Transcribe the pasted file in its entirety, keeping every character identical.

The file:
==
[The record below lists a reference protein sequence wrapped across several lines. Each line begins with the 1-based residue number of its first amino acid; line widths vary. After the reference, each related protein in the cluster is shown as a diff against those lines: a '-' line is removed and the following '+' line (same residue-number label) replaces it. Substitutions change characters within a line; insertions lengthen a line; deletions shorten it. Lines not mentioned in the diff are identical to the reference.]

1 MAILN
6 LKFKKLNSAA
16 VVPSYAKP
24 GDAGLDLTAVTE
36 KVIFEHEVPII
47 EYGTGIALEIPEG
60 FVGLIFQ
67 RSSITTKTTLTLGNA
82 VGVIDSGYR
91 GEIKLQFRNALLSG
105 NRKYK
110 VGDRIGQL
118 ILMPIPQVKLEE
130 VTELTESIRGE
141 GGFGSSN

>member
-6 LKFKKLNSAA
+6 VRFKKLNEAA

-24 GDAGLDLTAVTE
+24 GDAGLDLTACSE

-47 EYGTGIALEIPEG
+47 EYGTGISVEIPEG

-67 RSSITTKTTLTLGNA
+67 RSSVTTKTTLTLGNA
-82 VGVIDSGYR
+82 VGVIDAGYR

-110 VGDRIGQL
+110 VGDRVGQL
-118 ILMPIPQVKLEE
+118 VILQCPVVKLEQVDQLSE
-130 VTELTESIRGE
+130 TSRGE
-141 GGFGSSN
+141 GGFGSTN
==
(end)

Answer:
[The record below lists a reference protein sequence wrapped across several lines. Each line begins with the 1-based residue number of its first amino acid; line widths vary. After the reference, each related protein in the cluster is shown as a diff against those lines: a '-' line is removed and the following '+' line (same residue-number label) replaces it. Substitutions change characters within a line; insertions lengthen a line; deletions shorten it. Lines not mentioned in the diff are identical to the reference.]

1 MAILN
6 LKFKKLNSAA
16 VVPSYAKP
24 GDAGLDLTAVTE
36 KVIFEHEVPII
47 EYGTGIALEIPEG
60 FVGLIFQ
67 RSSITTKTTLTLGNA
82 VGVIDSGYR
91 GEIKLQFRNALLSG
105 NRKYK
110 VGDRIGQL
118 ILMPIPQVKLEE
130 VTELTESIRGE
141 GGFGSSN

>member
-6 LKFKKLNSAA
+6 VRFKKLNEAA

-24 GDAGLDLTAVTE
+24 GDAGLDLTACSE

-47 EYGTGIALEIPEG
+47 EYGTGISVEIPEG

-67 RSSITTKTTLTLGNA
+67 RSSVTTKTTLTLGNA
-82 VGVIDSGYR
+82 VGVIDAGYR

-110 VGDRIGQL
+110 VGDRVGQL
-118 ILMPIPQVKLEE
+118 VILQCPVVKLEQVDQLSE
-130 VTELTESIRGE
+130 TSRGE
-141 GGFGSSN
+141 GGFGSTN